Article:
River shooter pleads guilty to attempted murder
A Carson City man pleaded guilty Monday in district court to the attempted murder of a woman he shot and left for dead at the Carson River in June.
Miguel Barajas-Zarate, 31, faces two to 20 years in prison when sentenced Feb. 1. In exchange for the plea, a deadly weapon enhancement was dropped.
According to police reports, on June 12, Barajas-Zarate shot Ashley Fortune, 21, in the stomach and then beat her with a rock in retaliation for an alleged theft. He left her for dead alongside the river at the end of Brunswick Canyon Road in East Carson City. Fortune was found two hours later, alive, bloodied and struggling to crawl out of the brush by a passerby.
Barajas-Zarate fled in Fortune’s vehicle, which he discarded in the parking lot of the old K-Mart on North Carson Street. He then made his way to Reno where he caught a Greyhound Bus to Wenatchee, Wash., where his brother lives.
Carson City detectives went to Washington in the hunt for Barajas-Zarate. After telling migrant workers in a cherry orchard of a reward for Barajas-Zarate’s arrest, a tip came in to Secret Witness that the suspect was in the orchard.
He was arrested after officers stopped a vehicle driven by Barajas-Zarate’s brother and they found Barajas-Zarate hunkered down in the back seat, said Gonzales.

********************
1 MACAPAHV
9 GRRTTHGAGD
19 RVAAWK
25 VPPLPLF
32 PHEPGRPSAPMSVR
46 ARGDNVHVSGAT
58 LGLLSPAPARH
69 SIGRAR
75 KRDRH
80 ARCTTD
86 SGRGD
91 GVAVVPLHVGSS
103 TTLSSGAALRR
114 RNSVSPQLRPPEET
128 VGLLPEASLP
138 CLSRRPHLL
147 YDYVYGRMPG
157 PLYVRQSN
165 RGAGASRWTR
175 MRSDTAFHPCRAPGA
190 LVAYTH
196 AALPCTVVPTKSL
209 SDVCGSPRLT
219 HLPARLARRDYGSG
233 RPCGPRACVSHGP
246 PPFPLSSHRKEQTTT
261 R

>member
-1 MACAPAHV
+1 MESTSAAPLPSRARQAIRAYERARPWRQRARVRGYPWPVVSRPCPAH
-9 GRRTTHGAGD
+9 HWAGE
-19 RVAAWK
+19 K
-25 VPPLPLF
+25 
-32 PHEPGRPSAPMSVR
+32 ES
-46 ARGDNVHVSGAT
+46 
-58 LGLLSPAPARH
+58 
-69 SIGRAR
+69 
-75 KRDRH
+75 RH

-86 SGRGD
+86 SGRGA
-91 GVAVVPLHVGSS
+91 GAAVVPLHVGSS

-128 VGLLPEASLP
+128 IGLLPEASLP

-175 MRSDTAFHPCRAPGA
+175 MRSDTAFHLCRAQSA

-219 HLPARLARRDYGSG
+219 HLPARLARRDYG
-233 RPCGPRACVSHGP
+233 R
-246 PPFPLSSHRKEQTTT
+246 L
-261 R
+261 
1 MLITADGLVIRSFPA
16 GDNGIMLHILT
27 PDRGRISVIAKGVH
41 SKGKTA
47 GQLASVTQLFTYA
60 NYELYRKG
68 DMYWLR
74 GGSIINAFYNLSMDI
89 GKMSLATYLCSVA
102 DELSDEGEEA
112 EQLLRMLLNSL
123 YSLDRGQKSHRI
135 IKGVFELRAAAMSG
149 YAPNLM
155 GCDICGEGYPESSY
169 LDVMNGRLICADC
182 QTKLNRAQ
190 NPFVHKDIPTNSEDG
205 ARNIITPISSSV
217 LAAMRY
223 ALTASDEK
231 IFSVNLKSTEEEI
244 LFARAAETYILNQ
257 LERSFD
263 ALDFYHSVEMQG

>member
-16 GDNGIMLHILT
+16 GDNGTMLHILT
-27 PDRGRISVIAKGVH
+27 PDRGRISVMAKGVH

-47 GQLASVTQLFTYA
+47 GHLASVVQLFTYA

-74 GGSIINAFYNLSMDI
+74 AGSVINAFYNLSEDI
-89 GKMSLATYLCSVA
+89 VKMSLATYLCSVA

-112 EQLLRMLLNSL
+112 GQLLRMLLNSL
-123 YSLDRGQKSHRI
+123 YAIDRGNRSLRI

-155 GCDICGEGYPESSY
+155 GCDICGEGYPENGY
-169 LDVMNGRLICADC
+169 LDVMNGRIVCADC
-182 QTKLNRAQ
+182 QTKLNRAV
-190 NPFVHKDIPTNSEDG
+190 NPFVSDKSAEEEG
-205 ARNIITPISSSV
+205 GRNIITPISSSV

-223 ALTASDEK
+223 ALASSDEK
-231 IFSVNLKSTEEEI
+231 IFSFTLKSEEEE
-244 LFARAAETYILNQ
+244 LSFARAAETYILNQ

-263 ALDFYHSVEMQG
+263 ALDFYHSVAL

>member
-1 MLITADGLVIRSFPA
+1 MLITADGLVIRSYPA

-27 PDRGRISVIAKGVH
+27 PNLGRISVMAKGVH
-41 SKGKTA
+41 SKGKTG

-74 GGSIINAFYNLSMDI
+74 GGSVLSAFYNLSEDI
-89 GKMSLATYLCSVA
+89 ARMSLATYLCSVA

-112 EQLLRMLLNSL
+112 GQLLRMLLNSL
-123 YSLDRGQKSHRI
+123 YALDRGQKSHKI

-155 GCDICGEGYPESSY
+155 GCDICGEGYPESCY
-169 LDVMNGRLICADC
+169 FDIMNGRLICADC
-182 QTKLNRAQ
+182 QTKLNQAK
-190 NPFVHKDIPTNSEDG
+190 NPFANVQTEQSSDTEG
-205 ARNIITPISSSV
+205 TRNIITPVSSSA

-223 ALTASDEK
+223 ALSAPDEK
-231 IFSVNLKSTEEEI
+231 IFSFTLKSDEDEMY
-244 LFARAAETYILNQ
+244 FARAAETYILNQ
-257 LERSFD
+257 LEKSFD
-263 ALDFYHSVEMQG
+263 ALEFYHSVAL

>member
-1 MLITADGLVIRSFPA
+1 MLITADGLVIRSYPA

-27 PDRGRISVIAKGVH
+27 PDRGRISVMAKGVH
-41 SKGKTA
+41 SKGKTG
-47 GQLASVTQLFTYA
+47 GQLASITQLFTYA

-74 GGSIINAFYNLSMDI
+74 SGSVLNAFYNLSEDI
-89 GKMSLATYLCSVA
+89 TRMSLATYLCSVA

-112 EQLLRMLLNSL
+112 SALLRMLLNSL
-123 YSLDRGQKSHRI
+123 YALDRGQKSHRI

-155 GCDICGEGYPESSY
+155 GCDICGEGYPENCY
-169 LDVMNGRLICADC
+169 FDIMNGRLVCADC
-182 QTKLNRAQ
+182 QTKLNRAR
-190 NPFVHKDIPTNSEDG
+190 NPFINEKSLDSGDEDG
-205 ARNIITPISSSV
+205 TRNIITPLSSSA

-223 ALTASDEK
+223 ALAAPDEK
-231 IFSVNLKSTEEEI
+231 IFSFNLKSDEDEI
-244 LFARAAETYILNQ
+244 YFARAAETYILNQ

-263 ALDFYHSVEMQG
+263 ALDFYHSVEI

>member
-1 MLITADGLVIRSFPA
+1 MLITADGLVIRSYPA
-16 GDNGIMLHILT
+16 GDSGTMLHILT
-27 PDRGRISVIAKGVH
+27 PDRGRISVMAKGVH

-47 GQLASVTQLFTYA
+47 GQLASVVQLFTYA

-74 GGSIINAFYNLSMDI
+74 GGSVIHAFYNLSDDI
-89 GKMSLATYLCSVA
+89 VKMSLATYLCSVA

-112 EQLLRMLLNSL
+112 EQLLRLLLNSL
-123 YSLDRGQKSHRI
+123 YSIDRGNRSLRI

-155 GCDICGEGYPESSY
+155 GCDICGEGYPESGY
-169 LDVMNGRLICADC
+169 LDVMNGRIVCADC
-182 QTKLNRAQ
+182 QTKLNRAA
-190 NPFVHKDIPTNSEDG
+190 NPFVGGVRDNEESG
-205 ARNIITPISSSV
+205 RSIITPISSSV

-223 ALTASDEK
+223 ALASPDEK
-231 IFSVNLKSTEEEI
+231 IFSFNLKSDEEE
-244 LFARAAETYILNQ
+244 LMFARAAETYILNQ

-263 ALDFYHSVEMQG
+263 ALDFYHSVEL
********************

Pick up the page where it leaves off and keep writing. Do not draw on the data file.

Also in court on Monday, a Carson City couple accused of neglecting the man’s 14-year-old disabled nephew were given a fine and sentenced to time served.
Lorraine Bowers, 46, and her husband James, 48, pleaded guilty in August to gross misdemeanor child neglect and endangerment.
The couple was arrested in April after Christopher Schmerber, James’ nephew, was hospitalized in critical condition with Stage IV bedsores.
Stage IV is the most severe stage of bed sores, with serious skin loss and damage to muscle, bone and joints. Stage IV bed sores are extremely difficult to heal and are often complicated by infection, which can be lethal, according to MayoClinic.com.
Assistant District Attorney Gerald Gardner said the sores will cause a lifetime of treatment, for Christopher, now 15.
Christopher, who is autistic, became a triplegic after his mother, Tamara Schmerber, shot his father to death and then shot Christopher, then 9, twice in the back before killing herself. The family had been struggling with finances in the months leading up to the shootings.